CS 224U / LING 188/288, Spring 2014, Stanford


The following natural logic relational lexicon uses the relations and concepts from MacCartney and Manning 2008, 2009. It is the basis for the questions on this assignment.

warthogs = | \(\sqsubset\)\(\sqsubset\)| #
turtles | = ^ | \(\sqsubset\)#
non-turtle \(\sqsupset\)^ = \(\sqsupset\)\(\smile\) #
mammals \(\sqsupset\)| \(\sqsubset\)= | #
reptiles | \(\sqsupset\)\(\smile\) | = #
pets # # # # # =


VERBS walkmoveswimgrowl
walk = \(\sqsubset\)| #
move \(\sqsupset\)= \(\sqsupset\)#
swim | \(\sqsubset\)= |
growl# # | =


ADJECTIVES animateinanimatemovingmotionlesscurious
animate = ^ \(\sqsupset\)\(\smile\) \(\sqsupset\)
inanimate ^ = | \(\sqsubset\)|
moving \(\sqsubset\)| = ^ #
motionless \(\smile\) \(\sqsupset\)^ = #
curious \(\sqsubset\)| # # =


DETERMINERSsomeallat least threeno
some = \(\sqsupset\)\(\sqsupset\)^
all \(\sqsubset\)= # |
at least three \(\sqsubset\)# = |
no ^ | | =

Question 1: substitutions [5 points]

For each of the following examples, select a word from the lexicon that, when substituted for the word in bold, will preserve the overall sentence-level relation. For example, for some reptiles walk \(\sqsubset\) some reptiles move, a correct answer would be turtles. No self-substitutions allowed!

  1. all mammals walk \(\sqsubset\) all mammals move
  2. all reptiles swim \(\sqsubset\) all turtles swim
  3. no reptiles move \(\sqsubset\) no reptiles swim
  4. some turtles walk | no turtles move
  5. some mammals growl # no non-turtles swim

Question 2: projectivity [3 points]

The projectivity signature for a lexical item encodes how it interacts with its arguments compositionally. To investigate the projectivity of a lexical item \(L\), we can take any two lexical items of the same category \(a\) and \(b\) that are related by \(R\) and see what relation \(R'\) obtains for the pair of complex phrases \(L a\) and \(L b\). The following table summarizes this reasoning for not: the left column comes directly from the lexicon, and the middle column uses the template not _____ to test projectivity. Those judgments determine the projectivity signature given in the right column.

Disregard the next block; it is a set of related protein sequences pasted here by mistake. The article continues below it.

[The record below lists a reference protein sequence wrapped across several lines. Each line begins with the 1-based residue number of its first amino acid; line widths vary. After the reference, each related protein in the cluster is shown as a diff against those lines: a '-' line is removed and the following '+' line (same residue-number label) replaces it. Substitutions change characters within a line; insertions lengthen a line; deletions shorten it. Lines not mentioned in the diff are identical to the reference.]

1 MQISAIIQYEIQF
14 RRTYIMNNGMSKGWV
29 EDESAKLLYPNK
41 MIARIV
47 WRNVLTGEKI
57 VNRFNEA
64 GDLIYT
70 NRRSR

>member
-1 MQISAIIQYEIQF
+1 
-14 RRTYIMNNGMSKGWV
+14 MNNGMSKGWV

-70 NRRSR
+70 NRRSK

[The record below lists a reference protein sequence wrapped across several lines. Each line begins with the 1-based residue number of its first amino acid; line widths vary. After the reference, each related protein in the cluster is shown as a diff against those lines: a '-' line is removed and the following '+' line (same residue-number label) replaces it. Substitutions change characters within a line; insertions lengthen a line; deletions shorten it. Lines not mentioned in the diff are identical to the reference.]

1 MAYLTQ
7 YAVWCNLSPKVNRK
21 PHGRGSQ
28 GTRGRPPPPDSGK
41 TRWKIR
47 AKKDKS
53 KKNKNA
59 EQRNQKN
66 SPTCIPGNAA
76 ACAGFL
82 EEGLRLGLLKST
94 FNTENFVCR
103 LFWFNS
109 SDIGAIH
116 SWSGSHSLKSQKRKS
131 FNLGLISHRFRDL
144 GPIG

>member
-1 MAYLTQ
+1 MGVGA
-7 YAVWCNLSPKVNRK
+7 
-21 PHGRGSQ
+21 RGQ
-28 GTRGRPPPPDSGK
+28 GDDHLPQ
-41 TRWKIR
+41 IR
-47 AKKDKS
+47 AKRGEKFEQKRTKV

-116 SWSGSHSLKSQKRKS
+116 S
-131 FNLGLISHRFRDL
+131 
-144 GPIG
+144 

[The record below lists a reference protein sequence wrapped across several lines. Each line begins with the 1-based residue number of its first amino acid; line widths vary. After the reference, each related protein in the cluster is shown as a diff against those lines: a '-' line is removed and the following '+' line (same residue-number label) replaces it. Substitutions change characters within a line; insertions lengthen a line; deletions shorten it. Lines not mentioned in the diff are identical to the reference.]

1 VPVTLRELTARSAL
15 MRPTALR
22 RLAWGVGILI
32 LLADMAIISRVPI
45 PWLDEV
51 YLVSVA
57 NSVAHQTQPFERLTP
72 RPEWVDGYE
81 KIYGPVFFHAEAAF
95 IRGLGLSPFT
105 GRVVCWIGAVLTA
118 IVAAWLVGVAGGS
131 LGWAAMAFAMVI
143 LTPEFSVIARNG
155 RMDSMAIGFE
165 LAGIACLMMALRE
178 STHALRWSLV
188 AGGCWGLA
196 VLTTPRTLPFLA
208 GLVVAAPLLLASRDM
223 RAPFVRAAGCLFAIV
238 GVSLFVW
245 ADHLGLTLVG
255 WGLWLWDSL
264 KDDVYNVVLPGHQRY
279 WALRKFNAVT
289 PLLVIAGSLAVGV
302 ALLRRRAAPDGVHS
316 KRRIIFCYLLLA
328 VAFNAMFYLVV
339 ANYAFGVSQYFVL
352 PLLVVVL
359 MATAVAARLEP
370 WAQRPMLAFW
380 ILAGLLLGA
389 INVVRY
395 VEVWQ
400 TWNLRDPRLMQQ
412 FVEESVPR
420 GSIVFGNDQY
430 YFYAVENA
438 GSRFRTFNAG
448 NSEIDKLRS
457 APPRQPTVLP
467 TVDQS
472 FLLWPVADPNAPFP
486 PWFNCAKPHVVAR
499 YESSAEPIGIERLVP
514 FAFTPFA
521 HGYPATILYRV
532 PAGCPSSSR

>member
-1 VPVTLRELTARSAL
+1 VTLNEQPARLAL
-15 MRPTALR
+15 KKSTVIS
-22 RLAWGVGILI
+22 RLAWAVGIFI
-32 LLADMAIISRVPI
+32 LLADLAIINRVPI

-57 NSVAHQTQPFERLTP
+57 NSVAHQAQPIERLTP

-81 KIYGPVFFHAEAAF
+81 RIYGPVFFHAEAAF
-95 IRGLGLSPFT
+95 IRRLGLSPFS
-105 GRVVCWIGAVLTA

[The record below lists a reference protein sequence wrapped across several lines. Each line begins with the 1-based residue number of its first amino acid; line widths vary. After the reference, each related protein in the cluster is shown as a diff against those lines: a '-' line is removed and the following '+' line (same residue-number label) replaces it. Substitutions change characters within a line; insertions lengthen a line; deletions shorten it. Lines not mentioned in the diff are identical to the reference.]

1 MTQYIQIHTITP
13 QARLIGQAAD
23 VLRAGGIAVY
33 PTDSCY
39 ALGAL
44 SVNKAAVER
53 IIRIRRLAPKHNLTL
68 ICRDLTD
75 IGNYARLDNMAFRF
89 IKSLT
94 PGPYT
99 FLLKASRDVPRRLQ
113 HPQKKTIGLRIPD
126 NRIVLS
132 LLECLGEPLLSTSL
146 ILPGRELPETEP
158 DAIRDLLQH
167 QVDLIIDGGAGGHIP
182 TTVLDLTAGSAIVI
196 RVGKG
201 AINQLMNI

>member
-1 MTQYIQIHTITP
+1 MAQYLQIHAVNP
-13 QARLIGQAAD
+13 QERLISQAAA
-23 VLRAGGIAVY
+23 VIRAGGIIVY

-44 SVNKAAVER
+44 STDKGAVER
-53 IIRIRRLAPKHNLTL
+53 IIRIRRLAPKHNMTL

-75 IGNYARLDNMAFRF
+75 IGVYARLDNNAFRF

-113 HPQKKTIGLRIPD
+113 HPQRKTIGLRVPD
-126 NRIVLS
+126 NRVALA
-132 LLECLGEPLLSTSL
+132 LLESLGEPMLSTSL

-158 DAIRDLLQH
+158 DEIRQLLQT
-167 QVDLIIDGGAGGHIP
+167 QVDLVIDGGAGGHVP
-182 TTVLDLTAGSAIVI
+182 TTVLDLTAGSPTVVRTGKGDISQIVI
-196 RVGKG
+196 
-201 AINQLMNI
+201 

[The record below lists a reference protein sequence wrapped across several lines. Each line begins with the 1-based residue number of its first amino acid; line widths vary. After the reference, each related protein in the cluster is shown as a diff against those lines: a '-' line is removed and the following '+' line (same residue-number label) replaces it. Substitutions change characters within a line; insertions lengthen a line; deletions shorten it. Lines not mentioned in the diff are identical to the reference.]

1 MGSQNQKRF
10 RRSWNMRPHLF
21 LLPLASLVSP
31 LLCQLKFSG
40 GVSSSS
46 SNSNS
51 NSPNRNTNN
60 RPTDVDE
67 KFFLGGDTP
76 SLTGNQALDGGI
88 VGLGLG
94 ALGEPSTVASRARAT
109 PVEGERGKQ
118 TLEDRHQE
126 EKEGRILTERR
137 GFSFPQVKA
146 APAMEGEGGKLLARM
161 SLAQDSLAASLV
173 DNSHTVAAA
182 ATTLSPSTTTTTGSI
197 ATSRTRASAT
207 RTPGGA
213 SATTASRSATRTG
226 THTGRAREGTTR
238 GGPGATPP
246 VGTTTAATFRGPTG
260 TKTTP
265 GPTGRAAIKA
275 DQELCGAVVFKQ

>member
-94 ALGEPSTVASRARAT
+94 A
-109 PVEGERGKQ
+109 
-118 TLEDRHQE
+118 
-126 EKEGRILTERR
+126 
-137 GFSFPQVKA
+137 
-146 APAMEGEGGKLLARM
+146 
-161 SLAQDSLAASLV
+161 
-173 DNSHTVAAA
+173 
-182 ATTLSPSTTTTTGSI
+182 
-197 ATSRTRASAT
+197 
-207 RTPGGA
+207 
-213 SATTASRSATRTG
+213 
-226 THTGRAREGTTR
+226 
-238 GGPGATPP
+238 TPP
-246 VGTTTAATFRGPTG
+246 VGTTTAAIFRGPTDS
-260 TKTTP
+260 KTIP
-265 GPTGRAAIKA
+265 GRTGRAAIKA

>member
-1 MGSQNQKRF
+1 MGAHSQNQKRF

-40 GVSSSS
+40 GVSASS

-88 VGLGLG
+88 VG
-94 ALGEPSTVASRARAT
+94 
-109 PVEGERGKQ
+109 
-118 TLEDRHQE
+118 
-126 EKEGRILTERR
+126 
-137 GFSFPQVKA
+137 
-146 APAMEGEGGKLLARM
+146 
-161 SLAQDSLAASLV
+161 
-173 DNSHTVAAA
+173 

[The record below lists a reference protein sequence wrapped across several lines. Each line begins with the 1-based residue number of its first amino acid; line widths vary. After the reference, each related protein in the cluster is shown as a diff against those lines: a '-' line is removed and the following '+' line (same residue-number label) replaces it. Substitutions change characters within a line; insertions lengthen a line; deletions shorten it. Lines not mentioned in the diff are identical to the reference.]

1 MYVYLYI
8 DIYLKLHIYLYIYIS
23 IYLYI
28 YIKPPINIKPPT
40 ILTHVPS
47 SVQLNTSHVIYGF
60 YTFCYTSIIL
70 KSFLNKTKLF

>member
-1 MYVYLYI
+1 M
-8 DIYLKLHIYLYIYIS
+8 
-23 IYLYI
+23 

curious = curiousnot curious = not curious= to =
curious \(\sqsubset\) animatenot curious \(\sqsupset\) not animate\(\sqsubset\) to \(\sqsupset\)
animate \(\sqsupset\) curiousnot animate \(\sqsubset\) not curious\(\sqsupset\) to \(\sqsubset\)
animate ^ inanimatenot animate ^ not inanimate^ to ^
moving | inanimatenot moving \(\smile\) not inanimate| to \(\smile\)
motionless \(\smile\) animatenot motionless | not animate\(\smile\) to |
moving # curiousnot moving # not curious# to #

Your task: using the lexicon given above, construct the projectivity signature for the first argument to most as in most turtles swim. To ensure you get a clear picture, you should use a template in which the verb phrase is fixed, as in most ____ swim, where ____ is filled by a single noun. Assume the following semantics, where \(A\) and \(B\) are sets, \(|X|\) is the cardinality of the set \(X\), and \(A \cap B\) is the intersection of the sets \(A\) and \(B\). \[ most(A)(B) = \textit{True} \quad \textit{iff} \quad \frac{|A \cap B|}{|A|} > 0.5 \]

Question 3: entailment assumptions [2 points]

In their work on entailment between distributed representations, Baroni et al. 2012 semi-automatically gathered a data set of vectors \((a_{n}, n)\) where \(n\) is the vector for noun N and \(a_{n}\) is the vector for N modified by an adjective. They were confident that, in the vast majority of cases, this would represent a valid case of entailment from \(a_{n}\) to \(n\).

Your task: Articulate the insight from MacCartney and Manning's discussion that Baroni et al.'s procedure implicitly relies on, and say which kinds of adjectives one needs to filter out when constructing data about entailment in this way. (1-2 sentence answer.)